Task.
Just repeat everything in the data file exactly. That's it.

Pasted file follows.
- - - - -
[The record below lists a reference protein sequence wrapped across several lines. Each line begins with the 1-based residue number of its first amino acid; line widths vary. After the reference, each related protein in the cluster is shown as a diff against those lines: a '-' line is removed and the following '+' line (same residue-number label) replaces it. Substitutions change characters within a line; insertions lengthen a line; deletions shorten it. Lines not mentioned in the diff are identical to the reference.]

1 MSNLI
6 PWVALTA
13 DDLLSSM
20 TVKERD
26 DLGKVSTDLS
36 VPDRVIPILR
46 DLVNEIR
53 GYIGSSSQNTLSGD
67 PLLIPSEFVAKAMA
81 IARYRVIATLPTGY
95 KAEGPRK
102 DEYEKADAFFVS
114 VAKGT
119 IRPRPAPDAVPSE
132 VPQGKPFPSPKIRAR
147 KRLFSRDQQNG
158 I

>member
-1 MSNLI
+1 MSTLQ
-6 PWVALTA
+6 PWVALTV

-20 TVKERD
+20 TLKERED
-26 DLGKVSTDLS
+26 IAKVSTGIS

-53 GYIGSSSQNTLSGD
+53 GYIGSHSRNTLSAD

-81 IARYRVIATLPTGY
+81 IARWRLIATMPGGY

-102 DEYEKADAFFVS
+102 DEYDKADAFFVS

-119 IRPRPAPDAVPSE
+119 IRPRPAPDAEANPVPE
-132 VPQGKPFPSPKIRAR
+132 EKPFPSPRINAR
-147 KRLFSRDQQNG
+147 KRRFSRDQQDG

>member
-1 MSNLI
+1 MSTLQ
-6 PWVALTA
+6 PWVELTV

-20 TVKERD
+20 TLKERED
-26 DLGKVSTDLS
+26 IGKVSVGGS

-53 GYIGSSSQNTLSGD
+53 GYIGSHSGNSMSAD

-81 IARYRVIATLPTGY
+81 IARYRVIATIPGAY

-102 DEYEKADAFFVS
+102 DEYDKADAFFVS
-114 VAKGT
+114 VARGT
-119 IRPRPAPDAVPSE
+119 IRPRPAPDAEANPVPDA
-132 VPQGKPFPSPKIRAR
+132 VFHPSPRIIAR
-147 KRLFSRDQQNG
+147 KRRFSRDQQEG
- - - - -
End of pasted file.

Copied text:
[The record below lists a reference protein sequence wrapped across several lines. Each line begins with the 1-based residue number of its first amino acid; line widths vary. After the reference, each related protein in the cluster is shown as a diff against those lines: a '-' line is removed and the following '+' line (same residue-number label) replaces it. Substitutions change characters within a line; insertions lengthen a line; deletions shorten it. Lines not mentioned in the diff are identical to the reference.]

1 MSNLI
6 PWVALTA
13 DDLLSSM
20 TVKERD
26 DLGKVSTDLS
36 VPDRVIPILR
46 DLVNEIR
53 GYIGSSSQNTLSGD
67 PLLIPSEFVAKAMA
81 IARYRVIATLPTGY
95 KAEGPRK
102 DEYEKADAFFVS
114 VAKGT
119 IRPRPAPDAVPSE
132 VPQGKPFPSPKIRAR
147 KRLFSRDQQNG
158 I

>member
-1 MSNLI
+1 MSTLQ
-6 PWVALTA
+6 PWVALTV

-20 TVKERD
+20 TLKERED
-26 DLGKVSTDLS
+26 IAKVSTGIS

-53 GYIGSSSQNTLSGD
+53 GYIGSHSRNTLSAD

-81 IARYRVIATLPTGY
+81 IARWRLIATMPGGY

-102 DEYEKADAFFVS
+102 DEYDKADAFFVS

-119 IRPRPAPDAVPSE
+119 IRPRPAPDAEANPVPE
-132 VPQGKPFPSPKIRAR
+132 EKPFPSPRINAR
-147 KRLFSRDQQNG
+147 KRRFSRDQQDG

>member
-1 MSNLI
+1 MSTLQ
-6 PWVALTA
+6 PWVELTV

-20 TVKERD
+20 TLKERED
-26 DLGKVSTDLS
+26 IGKVSVGGS

-53 GYIGSSSQNTLSGD
+53 GYIGSHSGNSMSAD

-81 IARYRVIATLPTGY
+81 IARYRVIATIPGAY

-102 DEYEKADAFFVS
+102 DEYDKADAFFVS
-114 VAKGT
+114 VARGT
-119 IRPRPAPDAVPSE
+119 IRPRPAPDAEANPVPDA
-132 VPQGKPFPSPKIRAR
+132 VFHPSPRIIAR
-147 KRLFSRDQQNG
+147 KRRFSRDQQEG